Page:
SEA Currents: SSV Corwith Cramer
SEA Semester alumna’s marine biological research continues at Amherst
SEA Semester in the News
We’re always interested to hear about the continuing research conducted by recent SEA Semester alumni, so we thought we’d share this report about Taylor Hallowell from The Amherst Student. Taylor sailed with C-266, Marine Biodiversity and Conservation, last spring.
Thoughts on Theses: Taylor Hallowell ‘17
By Jacob Gendelman ‘20; Staff Writer, The Amherst Student
Taylor Hallowell ’17 majors in biology. Her thesis examines the sensory drive hypothesis in cichlid fish that express different retinal genes while living under different colors of light. Professor of Biology Ethan Clotfelter is her advisor.
Q: Can you describe your thesis?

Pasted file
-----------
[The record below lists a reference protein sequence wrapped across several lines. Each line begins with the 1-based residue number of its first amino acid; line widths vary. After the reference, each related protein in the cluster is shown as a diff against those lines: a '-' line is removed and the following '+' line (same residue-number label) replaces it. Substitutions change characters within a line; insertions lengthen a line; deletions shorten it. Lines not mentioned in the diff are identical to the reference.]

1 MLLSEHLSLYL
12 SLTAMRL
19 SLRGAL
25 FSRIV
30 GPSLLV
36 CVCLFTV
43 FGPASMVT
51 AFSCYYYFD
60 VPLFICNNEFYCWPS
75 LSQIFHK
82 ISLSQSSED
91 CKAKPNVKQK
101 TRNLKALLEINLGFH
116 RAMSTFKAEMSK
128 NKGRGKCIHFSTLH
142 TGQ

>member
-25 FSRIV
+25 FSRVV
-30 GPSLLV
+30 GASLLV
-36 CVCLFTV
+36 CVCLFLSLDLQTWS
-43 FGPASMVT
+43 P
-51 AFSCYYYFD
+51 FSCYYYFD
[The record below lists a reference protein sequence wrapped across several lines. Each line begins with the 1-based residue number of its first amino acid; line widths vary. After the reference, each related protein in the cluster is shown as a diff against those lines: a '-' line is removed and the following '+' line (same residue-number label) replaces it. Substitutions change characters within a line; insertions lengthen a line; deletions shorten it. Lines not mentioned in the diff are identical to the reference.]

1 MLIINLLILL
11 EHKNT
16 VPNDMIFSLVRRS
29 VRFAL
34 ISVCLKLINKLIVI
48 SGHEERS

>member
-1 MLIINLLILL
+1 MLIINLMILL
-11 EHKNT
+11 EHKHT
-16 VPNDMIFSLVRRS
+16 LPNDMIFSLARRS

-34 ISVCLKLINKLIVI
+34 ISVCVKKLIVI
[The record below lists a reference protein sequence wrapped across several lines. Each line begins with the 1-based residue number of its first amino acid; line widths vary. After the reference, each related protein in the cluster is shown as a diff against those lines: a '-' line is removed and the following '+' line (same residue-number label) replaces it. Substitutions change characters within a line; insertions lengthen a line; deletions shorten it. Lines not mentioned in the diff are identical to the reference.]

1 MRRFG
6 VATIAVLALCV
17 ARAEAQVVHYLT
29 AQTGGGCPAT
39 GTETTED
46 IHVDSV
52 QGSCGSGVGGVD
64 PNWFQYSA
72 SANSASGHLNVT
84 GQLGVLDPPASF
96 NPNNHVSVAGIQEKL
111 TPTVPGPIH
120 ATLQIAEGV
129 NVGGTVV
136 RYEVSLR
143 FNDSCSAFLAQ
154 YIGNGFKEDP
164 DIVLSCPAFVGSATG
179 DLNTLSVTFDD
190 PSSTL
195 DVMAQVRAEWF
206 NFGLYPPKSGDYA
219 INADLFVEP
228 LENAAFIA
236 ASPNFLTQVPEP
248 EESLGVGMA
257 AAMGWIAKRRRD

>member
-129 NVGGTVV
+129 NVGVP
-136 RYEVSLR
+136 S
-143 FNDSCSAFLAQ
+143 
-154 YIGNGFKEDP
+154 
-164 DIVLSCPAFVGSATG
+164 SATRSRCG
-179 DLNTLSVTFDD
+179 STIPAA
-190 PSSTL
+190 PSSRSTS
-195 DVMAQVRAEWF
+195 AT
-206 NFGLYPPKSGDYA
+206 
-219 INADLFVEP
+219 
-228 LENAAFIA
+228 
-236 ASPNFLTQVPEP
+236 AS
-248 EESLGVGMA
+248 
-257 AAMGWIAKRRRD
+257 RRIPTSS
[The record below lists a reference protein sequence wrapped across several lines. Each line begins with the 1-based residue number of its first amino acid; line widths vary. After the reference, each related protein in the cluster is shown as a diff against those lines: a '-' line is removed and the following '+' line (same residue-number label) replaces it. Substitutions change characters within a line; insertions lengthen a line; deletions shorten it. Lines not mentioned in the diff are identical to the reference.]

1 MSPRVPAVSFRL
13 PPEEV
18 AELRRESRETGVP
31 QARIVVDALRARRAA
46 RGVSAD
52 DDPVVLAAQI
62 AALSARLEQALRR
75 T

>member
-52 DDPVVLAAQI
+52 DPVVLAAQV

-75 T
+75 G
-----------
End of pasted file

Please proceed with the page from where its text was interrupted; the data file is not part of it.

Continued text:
A: The sensory drive hypothesis is essentially that there’s a difference in the environment, [which] leads to sensory divergences, like divergences in animals’ sensory systems. That leads to reproductive isolation, and that leads to speciation. There isn’t a ton of evidence for it right now, but there’s an increasing amount. People are starting to take more of an interest in it. I’m trying to get more data for it. I’m working with cichlid fish, which are really common fish to work with because they’re so easy to breed. I have hundreds of little babies already. I’m making them grow up in extreme light environments. A third of them are only getting red light, a third are only getting blue light, and a third are getting just white light. I’m trying to show that differences in light environment cause differences in the expression of the genes in the retina. That would contribute to the sensory drive hypothesis.
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